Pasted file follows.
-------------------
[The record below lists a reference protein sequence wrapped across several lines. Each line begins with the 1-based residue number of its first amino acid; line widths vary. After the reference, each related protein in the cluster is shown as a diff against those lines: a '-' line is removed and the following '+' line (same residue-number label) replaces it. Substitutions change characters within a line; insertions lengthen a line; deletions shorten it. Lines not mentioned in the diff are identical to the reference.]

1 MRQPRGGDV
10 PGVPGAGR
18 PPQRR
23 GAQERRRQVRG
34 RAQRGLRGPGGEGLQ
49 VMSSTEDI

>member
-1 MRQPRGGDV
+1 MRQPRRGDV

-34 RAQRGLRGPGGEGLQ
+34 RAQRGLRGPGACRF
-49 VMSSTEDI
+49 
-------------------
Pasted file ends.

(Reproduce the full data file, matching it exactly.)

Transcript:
[The record below lists a reference protein sequence wrapped across several lines. Each line begins with the 1-based residue number of its first amino acid; line widths vary. After the reference, each related protein in the cluster is shown as a diff against those lines: a '-' line is removed and the following '+' line (same residue-number label) replaces it. Substitutions change characters within a line; insertions lengthen a line; deletions shorten it. Lines not mentioned in the diff are identical to the reference.]

1 MRQPRGGDV
10 PGVPGAGR
18 PPQRR
23 GAQERRRQVRG
34 RAQRGLRGPGGEGLQ
49 VMSSTEDI

>member
-1 MRQPRGGDV
+1 MRQPRRGDV

-34 RAQRGLRGPGGEGLQ
+34 RAQRGLRGPGACRF
-49 VMSSTEDI
+49 